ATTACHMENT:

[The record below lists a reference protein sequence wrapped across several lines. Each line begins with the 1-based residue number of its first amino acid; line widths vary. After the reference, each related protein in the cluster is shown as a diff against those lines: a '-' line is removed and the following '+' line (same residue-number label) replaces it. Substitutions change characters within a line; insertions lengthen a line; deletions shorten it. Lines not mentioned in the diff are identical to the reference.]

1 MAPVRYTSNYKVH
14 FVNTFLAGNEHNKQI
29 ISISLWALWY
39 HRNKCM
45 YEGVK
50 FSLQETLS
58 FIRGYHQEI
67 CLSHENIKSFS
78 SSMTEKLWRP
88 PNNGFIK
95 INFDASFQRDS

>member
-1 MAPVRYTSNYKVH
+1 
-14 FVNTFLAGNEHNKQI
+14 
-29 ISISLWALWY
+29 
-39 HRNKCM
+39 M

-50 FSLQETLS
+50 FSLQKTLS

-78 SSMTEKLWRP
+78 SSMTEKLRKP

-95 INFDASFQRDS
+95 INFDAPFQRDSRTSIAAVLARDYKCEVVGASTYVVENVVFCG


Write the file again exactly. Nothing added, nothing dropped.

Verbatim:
[The record below lists a reference protein sequence wrapped across several lines. Each line begins with the 1-based residue number of its first amino acid; line widths vary. After the reference, each related protein in the cluster is shown as a diff against those lines: a '-' line is removed and the following '+' line (same residue-number label) replaces it. Substitutions change characters within a line; insertions lengthen a line; deletions shorten it. Lines not mentioned in the diff are identical to the reference.]

1 MAPVRYTSNYKVH
14 FVNTFLAGNEHNKQI
29 ISISLWALWY
39 HRNKCM
45 YEGVK
50 FSLQETLS
58 FIRGYHQEI
67 CLSHENIKSFS
78 SSMTEKLWRP
88 PNNGFIK
95 INFDASFQRDS

>member
-1 MAPVRYTSNYKVH
+1 
-14 FVNTFLAGNEHNKQI
+14 
-29 ISISLWALWY
+29 
-39 HRNKCM
+39 M

-50 FSLQETLS
+50 FSLQKTLS

-78 SSMTEKLWRP
+78 SSMTEKLRKP

-95 INFDASFQRDS
+95 INFDAPFQRDSRTSIAAVLARDYKCEVVGASTYVVENVVFCG